A former Polish Minister for Social Policy and current President of the Polish Scouting and Guiding Association (ZHP), Mr Pater was elected to the post today by the plenary assembly of the European Economic and Social Committee (EESC), of which he has been a very active member since 2006.
The EESC, meeting in plenary session in Brussels, has elected Austrian trade unionist Oliver Röpke as its new President, Romanian business representative Aurel Laurenţiu Plosceanu as Vice-President for Communication and Krzysztof Pater, a member of the EESC's Civil Society Organisations Group, as Vice-President for Budget. The new leadership will remain in office until September 2025.
One of Mr Pater's top priorities while holding the purse strings of the Committee will be boosting its resilience, as a democratic institution, to threats and hostile influence:
Since Russia's invasion of Ukraine, there has been not only a dramatic change in the economic landscape, which is a source of great uncertainty in the planning of much of the Committee's expenditure, but also in the global geopolitical situation", Mr Pater said. "This makes it more important than ever to invest to make existing democratic systems more capable of protecting fundamental rights and of reinforcing their own stability.
Social and economic issues at the heart of Mr Pater's career
In Poland, Krzysztof Pater played a prominent role in the reform of the pension system in the late 1990s and helped shape the concept of the funded pillars. He became Undersecretary of State for Labour and Social Policy in 2001 and Minister for Social Policy in 2004.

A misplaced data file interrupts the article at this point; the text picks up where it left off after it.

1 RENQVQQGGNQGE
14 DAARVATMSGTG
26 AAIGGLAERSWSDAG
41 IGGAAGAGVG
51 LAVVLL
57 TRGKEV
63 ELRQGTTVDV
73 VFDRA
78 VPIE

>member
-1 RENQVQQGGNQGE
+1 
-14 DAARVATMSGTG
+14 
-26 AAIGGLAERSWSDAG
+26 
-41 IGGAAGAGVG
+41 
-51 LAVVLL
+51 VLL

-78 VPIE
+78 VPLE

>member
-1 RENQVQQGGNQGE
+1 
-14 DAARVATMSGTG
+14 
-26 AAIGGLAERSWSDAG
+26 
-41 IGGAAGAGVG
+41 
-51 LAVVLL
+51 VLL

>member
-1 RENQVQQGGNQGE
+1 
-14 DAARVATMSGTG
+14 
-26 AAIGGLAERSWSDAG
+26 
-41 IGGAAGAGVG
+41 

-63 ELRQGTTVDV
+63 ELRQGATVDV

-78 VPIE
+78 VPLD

Awarded the Golden Cross of Merit by the President of Poland for his educational work with children and young people, Mr Pater has been an active member of the Scouting Association ZHP for more than 45 years and is currently its president.
At the EESC he has been president of the Section for Economic and Monetary Union and Economic and Social Cohesion (2008-2010) and president of the Labour Market Observatory (2010-2013 and 2018-2020).
His reports have spearheaded campaigns to ensure that persons with disabilities can effectively exercise their right to vote across the EU in European elections. He has also championed recognition of the immense social and economic value of volunteering, which he reiterated in his acceptance speech:
Voluntary activity saved the lives of thousands of European Union citizens during the COVID-19 pandemic and ensured that hundreds of thousands of refugees from Ukraine were able to get the help they needed. I very much hope that the European Commission will also acknowledge their efforts by making 2025 the European Year of Volunteers, as requested by our Committee.
- The president and two vice-presidents of the EESC are elected by a simple majority during the inaugural session of the assembly. They are chosen from each of the EESC's three groups (Employers, Workers and Civil Society Organisations) in turn for two‑and‑a‑half‑year terms. This means that two elections are held during each EESC term of office – at the beginning and halfway through.
- The EESC is made up of 329 members from its 27 Member States. They are nominated by their national governments and appointed by the Council of the European Union for a period of five years. They then work independently in the interests of all EU citizens. These members are not politicians but employers, trade unionists and representatives of various sectors of society such as farming, consumer and environmental organisations, the social economy, SMEs, professionals, and associations representing persons with disabilities, the voluntary sector, gender equality, youth, academia and so on.